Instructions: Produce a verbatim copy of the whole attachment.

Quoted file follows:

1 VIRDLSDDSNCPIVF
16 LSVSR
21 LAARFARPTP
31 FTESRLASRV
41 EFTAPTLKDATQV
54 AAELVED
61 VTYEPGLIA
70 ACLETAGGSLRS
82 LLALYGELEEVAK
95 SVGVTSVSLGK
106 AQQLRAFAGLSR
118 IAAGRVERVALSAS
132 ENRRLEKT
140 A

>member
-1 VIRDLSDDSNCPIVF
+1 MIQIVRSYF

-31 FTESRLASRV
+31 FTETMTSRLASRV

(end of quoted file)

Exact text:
1 VIRDLSDDSNCPIVF
16 LSVSR
21 LAARFARPTP
31 FTESRLASRV
41 EFTAPTLKDATQV
54 AAELVED
61 VTYEPGLIA
70 ACLETAGGSLRS
82 LLALYGELEEVAK
95 SVGVTSVSLGK
106 AQQLRAFAGLSR
118 IAAGRVERVALSAS
132 ENRRLEKT
140 A

>member
-1 VIRDLSDDSNCPIVF
+1 MIQIVRSYF

-31 FTESRLASRV
+31 FTETMTSRLASRV